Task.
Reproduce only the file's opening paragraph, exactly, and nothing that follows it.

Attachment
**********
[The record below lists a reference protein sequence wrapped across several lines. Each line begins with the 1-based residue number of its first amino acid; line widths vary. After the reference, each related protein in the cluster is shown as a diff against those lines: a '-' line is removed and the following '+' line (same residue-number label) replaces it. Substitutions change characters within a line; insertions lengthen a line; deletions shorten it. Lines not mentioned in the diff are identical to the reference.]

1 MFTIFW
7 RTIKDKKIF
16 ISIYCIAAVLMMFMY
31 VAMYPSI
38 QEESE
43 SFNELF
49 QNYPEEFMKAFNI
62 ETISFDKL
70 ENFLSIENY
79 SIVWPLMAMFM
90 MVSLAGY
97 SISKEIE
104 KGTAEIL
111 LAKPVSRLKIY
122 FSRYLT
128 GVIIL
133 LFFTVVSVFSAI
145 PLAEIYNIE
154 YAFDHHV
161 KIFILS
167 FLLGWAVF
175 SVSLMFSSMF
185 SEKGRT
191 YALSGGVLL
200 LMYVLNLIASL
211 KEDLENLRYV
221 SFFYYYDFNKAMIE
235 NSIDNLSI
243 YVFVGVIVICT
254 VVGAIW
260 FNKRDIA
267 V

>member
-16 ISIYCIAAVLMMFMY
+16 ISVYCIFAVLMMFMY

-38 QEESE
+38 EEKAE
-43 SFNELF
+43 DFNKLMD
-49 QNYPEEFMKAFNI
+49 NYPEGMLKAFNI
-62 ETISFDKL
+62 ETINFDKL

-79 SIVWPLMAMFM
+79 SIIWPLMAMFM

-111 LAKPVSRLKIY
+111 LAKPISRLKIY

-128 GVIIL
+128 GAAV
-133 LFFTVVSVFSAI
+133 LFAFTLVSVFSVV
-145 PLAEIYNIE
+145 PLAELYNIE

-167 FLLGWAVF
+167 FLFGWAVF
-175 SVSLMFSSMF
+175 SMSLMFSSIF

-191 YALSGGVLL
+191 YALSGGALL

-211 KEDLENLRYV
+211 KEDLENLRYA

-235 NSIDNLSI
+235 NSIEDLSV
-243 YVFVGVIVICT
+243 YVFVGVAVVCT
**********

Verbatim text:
[The record below lists a reference protein sequence wrapped across several lines. Each line begins with the 1-based residue number of its first amino acid; line widths vary. After the reference, each related protein in the cluster is shown as a diff against those lines: a '-' line is removed and the following '+' line (same residue-number label) replaces it. Substitutions change characters within a line; insertions lengthen a line; deletions shorten it. Lines not mentioned in the diff are identical to the reference.]